The Welsh Government is to freeze new road-building projects as part of its response to the climate emergency.
A freeze will be put on new road-building projects in Wales while an external panel reviews highway schemes across the country. The review is expected to consider how the Welsh Government can shift spending towards better maintaining existing roads, and also investing in alternatives to give people meaningful transport choices.
Announcing the freeze in a statement to the Senedd on Tuesday evening, the Deputy Minister for Climate Change Lee Waters said;
“Since 1990, Welsh emissions have fallen by 31%. But to reach our statutory target of Net Zero emissions by 2050, we need to do much more. In the next 10 years, we are going to need to more than double all the cuts we have managed over the last 30 years, if we are going keep temperature rises within safe limits. That means changes in all parts of our lives. Transport makes up some 17 per cent of our total emissions and so must play its part.”
“We need a shift away from spending money on projects that encourage more people to drive and spend more money on maintaining our roads and investing in real alternatives that give people a meaningful choice.”
“All parties in this Senedd have committed to taking the threat posed by climate change seriously, and that means acting now to reduce emissions. This will not always be comfortable or easy, Llywydd, but it’s what the science requires us to do and what future generations demand of us.”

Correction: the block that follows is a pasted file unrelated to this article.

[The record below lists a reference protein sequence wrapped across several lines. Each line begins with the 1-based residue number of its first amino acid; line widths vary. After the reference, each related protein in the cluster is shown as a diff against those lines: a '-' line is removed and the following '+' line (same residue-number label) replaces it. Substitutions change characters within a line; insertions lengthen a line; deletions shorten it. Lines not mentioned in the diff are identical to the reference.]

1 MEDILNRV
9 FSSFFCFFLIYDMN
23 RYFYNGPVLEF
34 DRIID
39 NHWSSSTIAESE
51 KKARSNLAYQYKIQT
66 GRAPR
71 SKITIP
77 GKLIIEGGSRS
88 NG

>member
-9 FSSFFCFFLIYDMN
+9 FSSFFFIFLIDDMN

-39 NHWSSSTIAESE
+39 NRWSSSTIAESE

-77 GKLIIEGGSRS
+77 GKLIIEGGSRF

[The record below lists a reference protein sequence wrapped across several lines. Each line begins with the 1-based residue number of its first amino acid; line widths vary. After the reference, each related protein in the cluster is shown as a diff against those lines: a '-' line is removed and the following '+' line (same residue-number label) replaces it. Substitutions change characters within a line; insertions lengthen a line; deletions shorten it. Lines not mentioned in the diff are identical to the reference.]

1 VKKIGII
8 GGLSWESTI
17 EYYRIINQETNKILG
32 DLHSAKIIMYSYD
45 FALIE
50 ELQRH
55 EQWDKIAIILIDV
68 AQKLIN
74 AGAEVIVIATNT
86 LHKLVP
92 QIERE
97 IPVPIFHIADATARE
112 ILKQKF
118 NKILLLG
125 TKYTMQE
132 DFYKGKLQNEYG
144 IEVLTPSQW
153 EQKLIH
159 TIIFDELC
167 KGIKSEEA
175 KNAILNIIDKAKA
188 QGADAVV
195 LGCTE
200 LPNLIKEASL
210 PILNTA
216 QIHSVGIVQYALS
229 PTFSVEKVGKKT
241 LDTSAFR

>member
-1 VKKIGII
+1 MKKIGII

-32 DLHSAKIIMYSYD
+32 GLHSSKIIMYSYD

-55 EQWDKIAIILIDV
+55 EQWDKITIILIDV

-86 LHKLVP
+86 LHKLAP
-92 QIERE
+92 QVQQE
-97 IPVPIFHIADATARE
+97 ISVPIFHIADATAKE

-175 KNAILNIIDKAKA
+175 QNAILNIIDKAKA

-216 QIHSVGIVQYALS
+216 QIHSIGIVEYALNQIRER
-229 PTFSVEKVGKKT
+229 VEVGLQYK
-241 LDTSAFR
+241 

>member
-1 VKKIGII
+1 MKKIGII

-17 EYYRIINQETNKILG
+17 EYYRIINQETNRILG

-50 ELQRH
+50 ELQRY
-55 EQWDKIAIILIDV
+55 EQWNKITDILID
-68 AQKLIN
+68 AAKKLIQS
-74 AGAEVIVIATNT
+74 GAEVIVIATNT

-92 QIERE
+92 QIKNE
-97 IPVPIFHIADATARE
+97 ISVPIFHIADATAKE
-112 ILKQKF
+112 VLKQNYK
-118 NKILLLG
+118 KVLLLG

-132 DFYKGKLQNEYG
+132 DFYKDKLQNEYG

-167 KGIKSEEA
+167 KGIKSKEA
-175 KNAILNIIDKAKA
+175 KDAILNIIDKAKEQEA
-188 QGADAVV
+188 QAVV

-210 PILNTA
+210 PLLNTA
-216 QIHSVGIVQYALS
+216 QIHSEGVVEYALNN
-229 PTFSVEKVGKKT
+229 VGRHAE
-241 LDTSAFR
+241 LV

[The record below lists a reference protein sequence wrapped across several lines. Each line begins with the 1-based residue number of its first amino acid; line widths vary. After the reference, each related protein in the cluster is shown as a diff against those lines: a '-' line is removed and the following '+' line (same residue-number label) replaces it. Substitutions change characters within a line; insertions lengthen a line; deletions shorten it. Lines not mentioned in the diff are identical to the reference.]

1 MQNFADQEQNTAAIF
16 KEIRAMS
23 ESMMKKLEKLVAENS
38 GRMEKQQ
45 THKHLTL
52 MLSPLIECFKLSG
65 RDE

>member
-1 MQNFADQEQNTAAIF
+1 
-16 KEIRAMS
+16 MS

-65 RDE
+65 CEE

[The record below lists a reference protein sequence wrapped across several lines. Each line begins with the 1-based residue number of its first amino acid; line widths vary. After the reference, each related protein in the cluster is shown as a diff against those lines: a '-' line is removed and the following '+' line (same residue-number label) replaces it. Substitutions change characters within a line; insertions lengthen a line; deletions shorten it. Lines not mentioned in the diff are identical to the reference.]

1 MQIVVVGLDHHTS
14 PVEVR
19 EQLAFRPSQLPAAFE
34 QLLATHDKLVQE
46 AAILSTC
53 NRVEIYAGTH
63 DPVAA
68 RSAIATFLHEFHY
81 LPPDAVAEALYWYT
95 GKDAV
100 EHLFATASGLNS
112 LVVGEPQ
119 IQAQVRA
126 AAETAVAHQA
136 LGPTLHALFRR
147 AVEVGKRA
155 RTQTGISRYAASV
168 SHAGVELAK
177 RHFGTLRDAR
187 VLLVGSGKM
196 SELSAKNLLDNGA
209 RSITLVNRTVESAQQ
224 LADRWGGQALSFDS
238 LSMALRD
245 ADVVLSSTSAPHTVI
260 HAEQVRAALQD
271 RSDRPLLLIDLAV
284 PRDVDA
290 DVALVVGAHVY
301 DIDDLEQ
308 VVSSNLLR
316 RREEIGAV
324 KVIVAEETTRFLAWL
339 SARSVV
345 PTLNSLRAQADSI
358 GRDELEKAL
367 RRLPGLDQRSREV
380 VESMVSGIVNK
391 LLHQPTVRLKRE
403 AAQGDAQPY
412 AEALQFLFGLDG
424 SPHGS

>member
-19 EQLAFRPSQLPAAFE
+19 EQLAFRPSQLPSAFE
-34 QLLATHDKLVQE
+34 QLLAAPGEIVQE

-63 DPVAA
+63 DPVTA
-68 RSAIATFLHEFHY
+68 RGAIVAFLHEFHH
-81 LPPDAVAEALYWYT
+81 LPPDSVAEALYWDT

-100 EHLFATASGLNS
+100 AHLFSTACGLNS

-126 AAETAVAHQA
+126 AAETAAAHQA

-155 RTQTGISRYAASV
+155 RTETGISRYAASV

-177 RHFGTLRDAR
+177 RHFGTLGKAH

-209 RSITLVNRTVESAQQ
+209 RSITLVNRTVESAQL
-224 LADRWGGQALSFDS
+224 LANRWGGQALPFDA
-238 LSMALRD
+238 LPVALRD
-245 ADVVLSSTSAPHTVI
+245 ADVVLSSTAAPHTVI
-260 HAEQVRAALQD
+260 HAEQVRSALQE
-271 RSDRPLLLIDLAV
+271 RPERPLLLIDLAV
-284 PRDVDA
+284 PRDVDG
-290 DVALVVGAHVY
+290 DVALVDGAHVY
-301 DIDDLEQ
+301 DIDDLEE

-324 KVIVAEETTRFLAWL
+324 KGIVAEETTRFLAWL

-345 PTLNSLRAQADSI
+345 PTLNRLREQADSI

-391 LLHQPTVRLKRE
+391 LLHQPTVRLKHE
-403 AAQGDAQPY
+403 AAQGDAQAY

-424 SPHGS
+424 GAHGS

The full terms of the reference for the review are yet to be published, and the membership of the external panel is due to be announced at a later date, but it is expected to include some of the UK’s leading experts on climate change and transport.
Natasha Asghar, a Conservative MS for the South Wales East region and Shadow Minister for Transport criticised Waters’ statement, saying it “will be met with dismay and disappointment by businesses and road users alike”. In addition, she claimed that “successive Welsh Labour Governments have failed to build an adequate road network” and accused the Government of having “let road users down.”
The announcement of the freeze received a mixed response from other politicians, with many welcoming the focus on tackling carbon emissions, but raising concerns about the potential impacts on communities that had been expecting infrastructure improvements.
The move by the Welsh Government is likely to be seen by many as an important one and could lead to much more attention being paid to the climate emergency in future transport infrastructure decisions.
The UK has committed to reaching net-zero emissions by 2050, while the sale of new petrol and diesel cars and vans will be banned in less than a decades time, starting in 2030.